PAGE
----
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Feb. 29, 2012 /PRNewswire/ -- George Bessenyei,
Robert S. Goggin and
Gregory V. Novak (the "Concerned Vermillion Stockholders" or "Group") on
February 15, 2012 submitted to the Corporate Secretary of Vermillion, Inc. (Nasdaq: VRML) their notice of their intent to nominate two proposed directors to the board of Vermillion for election at the Vermillion 2012 Annual Meeting of Stockholders (the "Annual Meeting"). The nominees are
Gregory V. Novak and
Robert S. Goggin. Both of these individuals are experienced investors, highly skilled in effective management, and long term stockholders of Vermillion.
Gail S. Page ("Page"), the CEO of the company, and
John F. Hamilton ("Hamilton") currently hold the two board seats that are scheduled to be elected at the upcoming Annual Meeting. The Concerned Vermillion Shareholders seek to replace Page and Hamilton as directors with Mr. Novak and Mr. Goggin.
"It is time for change and a fresh start. As we have all painfully witnessed, the company is on a downward spiral to certain self-destruction in the front of our eyes, plagued by gross mismanagement. Page and Hamilton have alternatively sat idle or actively caused a monumental damage to stockholder value; Vermillion's stock price has declined over 90% over the past two years. At the same time, these individuals collected
$5.8 million combined in compensation as ostensible reward for this massive annihilation of value.
The next chapter of the Vermillion story should be written by honest and capable persons, such as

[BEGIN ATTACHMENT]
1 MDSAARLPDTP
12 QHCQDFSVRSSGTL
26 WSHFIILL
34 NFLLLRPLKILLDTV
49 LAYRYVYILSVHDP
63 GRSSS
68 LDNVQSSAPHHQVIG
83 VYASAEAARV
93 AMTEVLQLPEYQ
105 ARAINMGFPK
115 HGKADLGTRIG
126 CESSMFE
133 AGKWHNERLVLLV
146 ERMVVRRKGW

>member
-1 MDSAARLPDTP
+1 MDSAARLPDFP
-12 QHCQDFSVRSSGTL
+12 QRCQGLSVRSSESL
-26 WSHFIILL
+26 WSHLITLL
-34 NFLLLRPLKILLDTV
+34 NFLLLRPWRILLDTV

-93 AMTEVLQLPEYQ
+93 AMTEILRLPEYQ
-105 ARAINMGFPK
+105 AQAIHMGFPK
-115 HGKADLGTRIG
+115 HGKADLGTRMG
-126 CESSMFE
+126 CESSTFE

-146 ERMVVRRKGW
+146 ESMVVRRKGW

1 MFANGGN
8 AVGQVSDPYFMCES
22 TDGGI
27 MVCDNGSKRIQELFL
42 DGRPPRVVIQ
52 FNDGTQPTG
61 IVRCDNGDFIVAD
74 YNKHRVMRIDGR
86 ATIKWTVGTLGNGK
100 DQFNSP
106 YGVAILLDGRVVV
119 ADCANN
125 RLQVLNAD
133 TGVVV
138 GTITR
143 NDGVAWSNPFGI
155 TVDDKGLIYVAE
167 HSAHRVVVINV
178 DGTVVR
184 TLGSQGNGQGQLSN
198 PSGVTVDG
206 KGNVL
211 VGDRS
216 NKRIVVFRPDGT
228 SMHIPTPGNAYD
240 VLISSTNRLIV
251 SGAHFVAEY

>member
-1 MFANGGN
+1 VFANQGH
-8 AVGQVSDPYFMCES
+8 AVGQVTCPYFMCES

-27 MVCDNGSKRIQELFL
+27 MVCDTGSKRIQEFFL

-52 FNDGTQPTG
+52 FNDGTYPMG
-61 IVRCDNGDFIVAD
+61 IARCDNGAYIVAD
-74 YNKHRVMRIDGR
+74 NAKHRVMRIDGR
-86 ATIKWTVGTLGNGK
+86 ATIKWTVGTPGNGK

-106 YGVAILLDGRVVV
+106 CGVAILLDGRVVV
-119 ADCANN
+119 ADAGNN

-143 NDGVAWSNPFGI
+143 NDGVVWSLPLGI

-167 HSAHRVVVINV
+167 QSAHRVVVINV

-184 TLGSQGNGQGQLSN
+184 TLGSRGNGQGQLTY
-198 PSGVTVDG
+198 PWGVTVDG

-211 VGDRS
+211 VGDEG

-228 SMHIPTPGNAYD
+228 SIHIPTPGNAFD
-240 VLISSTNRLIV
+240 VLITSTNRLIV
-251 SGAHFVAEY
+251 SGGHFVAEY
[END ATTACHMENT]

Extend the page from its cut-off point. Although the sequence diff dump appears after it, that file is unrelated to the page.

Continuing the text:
Robert S. Goggin and
Gregory V. Novak. They will press for the necessary changes, and obliterate the self-serving policies and tactics that have eroded stockholder value. It is time to unlock the potential of Vermillion's assets.
Vermillion's OVA1 test has unmatched sensitivity and has already saved countless lives. The 15,000 tests sold in 2011 with a
$650 list price have the potential of generating
$10 million in revenue, once the reimbursement issues are ironed out. Even a conservative valuation based on existing levels of sales of OVA1 should place its value in the range of
$50 million (or
$3.35/share). Any future growth will simply provide upside to that.
Vermillion's other product in the pipeline, the Peripheral Artery Disease (PAD) test, addresses a minimum
$1 billion market opportunity, yet it is largely ignored by the investment community. Any other company, having such a blockbuster test in an advanced stage of development, would be valued north of
$100 million (or
$6.71/share), but the market is unwilling to put its trust in current management given their historic performance.
Simply put: the sum of all parts is likely 10 times higher than the current market capitalization of Vermillion, creating a unique opportunity for a turn around that can truly benefit shareholders.